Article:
Tree Diseases

There are many different causes of tree diseases but most fall within the categories of fungus, bacteria, viruses, or other organisms, including pests.  When a healthy tree does become diseased, there are usually many elements that factor in, including soil problems, growth deformities, or weather problems, such as too much or too little moisture or damage from winds and storms.

Identifying tree diseases can sometimes be a difficult task. The same types of diseases often affect both forest trees and backyard trees. But while spraying of a few trees might be deemed feasible, this would be cost prohibitive in forests. Exceptions to this rule are large Christmas tree farms or nurseries, where livelihood is dependent on the trees and there is some hope of controlling the spread of the disease.

Fungi are the number one cause of infectious diseases in trees. Even a healthy tree can succumb to this type of disease. A fungus grows from tiny spores that are too small to see, and these spores are carried from one place to the next by the wind, rain, and even insects, who often carry them from one tree to another.

Rust fungus is a good example. It is aptly rust-colored or reddish orange and travels from one live tree to another. The fungus will die with the tree but chances are, it has already spread to other live trees nearby. Another destructive fungus that causes tree diseases is wood decay fungus. While this fungus can be helpful in ridding the forest of down and dead branches, it can also attack live trees. These fungi grow through damp wood and sometimes even hollow out tree limbs and trunks so that the inside of the tree is destroyed, but it’s not noticed on the outside until the tree is dying.

Canker fungus is another of the most stubborn tree diseases to eliminate. A tree can be infected by a broken branch or a cut that left the inner part of the tree exposed. The fungus then starts to kill the tree bark and it takes for itself vital nutrients that the tree needs to live. Eventually over time, the leaves will start to die and it will produce more and more bare branches each year. This type of tree disease can be caused by a cut from an automobile hitting a tree or a scratch from lawn equipment causing a wound.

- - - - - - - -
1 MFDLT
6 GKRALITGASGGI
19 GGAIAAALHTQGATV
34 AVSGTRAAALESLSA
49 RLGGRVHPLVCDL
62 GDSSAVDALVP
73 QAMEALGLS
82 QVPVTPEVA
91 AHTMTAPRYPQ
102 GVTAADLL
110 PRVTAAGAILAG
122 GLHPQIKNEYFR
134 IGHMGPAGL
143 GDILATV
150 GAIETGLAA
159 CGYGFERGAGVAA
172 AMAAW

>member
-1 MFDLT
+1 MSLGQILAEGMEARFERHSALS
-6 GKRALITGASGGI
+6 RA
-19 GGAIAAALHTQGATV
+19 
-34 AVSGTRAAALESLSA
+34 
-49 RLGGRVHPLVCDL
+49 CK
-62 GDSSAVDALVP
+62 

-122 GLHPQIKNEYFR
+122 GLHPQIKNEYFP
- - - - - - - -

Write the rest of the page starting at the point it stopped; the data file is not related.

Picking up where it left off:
Many other tree diseases are caused by different forms of root rot.  And, there are all kinds of insects that are intent on destroying trees--worms, caterpillars, beetles, and moths to name a few. Some tree diseases are also introduced into North America by infected plants being imported--perhaps the chief of these was American Chestnut Blight, which was imported from Asia but has destroyed just about all of the American Chestnut Trees.

The top twenty-five most common tree diseases in the United States are: American Chestnut Blight, Amillaria Root Rot, Anthracnose Diseases, Annosus Root Rot, Aspen Canker, Beech Bark Disease, Brown Spot in Longleaf Pine, Canker Rot, Commandra Blister Rot, Cronartium Rusts, Diplodia Blight of Pine, Dogwood Anthracnose, Dothistroma Needle Blight, Dutch Elm Disease, Dwarf Mistloe, Elytroderma Needle Cast, Fusiform Rust, Laminated Root Rot, Littleleaf Disease, Lucidus Root & Butt Rot, Mistletoe, Oak Wilt, Scheroderrus Canker, Sudden Oak Death, and White Pine Blister Rust.